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Riverkeepers mark 10th anniversary
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The Altamaha Riverkeepers’ 10-year anniversary celebration is at noon Saturday, June 6, at the Laurens County Sportsmen’s Club. The meeting will include a report on the Altamaha Riverkeepers’ water-monitoring study on the Oconee River in the Dublin area.
The riverkeepers began the study last August when they joined Laurens County Sportsmen’s Club members to draw attention to disturbing changes in the river after residents reported decreasing numbers of fish, fish with bleeding lesions and foul water odor.
Ten months of water sampling results taken at five different stations on the river by riverkeepers board member and Laurens County resident Kim Tyler indicate high counts of coliform and non fecal coliform bacteria. According to scientists working with the riverkeepers, the bacteria levels may threaten human health and the ecosystem.
“We have serious concerns over the water quality in the Oconee River near Dublin,” said Altamaha Riverkeeper James Holland. “Based on these water testing results, we have asked the Environmental Protection Division to identify and stop the source of pollutants in the Oconee River.”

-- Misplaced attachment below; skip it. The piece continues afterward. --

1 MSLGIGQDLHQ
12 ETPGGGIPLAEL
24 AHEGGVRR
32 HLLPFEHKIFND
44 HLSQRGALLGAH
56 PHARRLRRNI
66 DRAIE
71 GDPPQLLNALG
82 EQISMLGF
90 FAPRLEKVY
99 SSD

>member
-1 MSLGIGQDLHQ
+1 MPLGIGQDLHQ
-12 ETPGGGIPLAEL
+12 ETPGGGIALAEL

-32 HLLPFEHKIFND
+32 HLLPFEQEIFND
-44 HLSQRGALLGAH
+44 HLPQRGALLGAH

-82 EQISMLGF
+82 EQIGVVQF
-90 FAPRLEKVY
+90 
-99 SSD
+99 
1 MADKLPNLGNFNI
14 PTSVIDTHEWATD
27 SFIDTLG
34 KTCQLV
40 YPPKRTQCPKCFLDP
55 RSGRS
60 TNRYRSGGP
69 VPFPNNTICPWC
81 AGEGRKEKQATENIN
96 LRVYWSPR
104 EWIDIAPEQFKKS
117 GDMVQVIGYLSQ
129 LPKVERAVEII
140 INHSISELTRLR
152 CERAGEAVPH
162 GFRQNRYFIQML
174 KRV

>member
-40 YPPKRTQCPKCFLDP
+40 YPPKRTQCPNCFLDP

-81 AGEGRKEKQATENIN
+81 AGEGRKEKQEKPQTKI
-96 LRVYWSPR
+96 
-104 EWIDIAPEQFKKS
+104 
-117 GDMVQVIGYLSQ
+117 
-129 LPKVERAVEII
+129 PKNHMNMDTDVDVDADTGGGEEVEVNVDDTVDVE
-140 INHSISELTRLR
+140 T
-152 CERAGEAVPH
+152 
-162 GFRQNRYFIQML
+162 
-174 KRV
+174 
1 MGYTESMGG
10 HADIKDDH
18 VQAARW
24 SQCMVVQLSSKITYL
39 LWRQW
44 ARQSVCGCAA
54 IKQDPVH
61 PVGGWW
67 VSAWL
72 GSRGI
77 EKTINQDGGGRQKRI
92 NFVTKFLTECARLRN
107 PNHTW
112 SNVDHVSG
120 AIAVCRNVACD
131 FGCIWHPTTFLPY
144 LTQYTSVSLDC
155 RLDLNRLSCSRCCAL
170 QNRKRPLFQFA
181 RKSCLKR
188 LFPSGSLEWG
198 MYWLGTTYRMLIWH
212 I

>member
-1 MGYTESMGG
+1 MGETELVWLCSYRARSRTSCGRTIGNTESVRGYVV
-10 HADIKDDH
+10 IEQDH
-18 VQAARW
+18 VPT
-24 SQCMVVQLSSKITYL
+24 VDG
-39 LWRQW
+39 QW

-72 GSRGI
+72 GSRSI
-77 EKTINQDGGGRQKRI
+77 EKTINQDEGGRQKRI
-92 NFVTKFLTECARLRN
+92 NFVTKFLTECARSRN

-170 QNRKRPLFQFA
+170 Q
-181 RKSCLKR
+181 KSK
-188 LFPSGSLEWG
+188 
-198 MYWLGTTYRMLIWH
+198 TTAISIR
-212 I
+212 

The Altamaha Riverkeepers work to provide a voice for watershed rivers and approximately one million citizens living in more than 35 counties.  
“We need support from all over the watershed to stop pollution,” said Altamaha Riverkeeper executive director Deborah Sheppard. “This event gives us a chance to say thank you to members who make the protection work possible.”
The riverkeepers group began in 1999 in Darien when a group of fishermen, outdoors enthusiasts and business people organized the group to protect the health of Georgia’s largest watershed. Their mission is to protect and restore the habitat, water quality and flow of the mighty Altamaha from its headwaters in the Oconee, Ocmulgee and Ohoopee to its terminus at the Atlantic coast.

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